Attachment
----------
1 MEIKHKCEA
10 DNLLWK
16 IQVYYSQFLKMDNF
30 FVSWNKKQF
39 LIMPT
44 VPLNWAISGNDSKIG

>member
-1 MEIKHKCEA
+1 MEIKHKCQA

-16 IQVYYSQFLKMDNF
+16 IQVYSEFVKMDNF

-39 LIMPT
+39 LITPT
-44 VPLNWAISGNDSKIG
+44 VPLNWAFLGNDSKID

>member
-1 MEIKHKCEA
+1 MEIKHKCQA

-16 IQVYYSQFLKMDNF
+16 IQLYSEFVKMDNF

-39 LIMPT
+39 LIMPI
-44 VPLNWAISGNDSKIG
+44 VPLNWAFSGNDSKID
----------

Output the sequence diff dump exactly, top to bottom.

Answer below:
1 MEIKHKCEA
10 DNLLWK
16 IQVYYSQFLKMDNF
30 FVSWNKKQF
39 LIMPT
44 VPLNWAISGNDSKIG

>member
-1 MEIKHKCEA
+1 MEIKHKCQA

-16 IQVYYSQFLKMDNF
+16 IQVYSEFVKMDNF

-39 LIMPT
+39 LITPT
-44 VPLNWAISGNDSKIG
+44 VPLNWAFLGNDSKID

>member
-1 MEIKHKCEA
+1 MEIKHKCQA

-16 IQVYYSQFLKMDNF
+16 IQLYSEFVKMDNF

-39 LIMPT
+39 LIMPI
-44 VPLNWAISGNDSKIG
+44 VPLNWAFSGNDSKID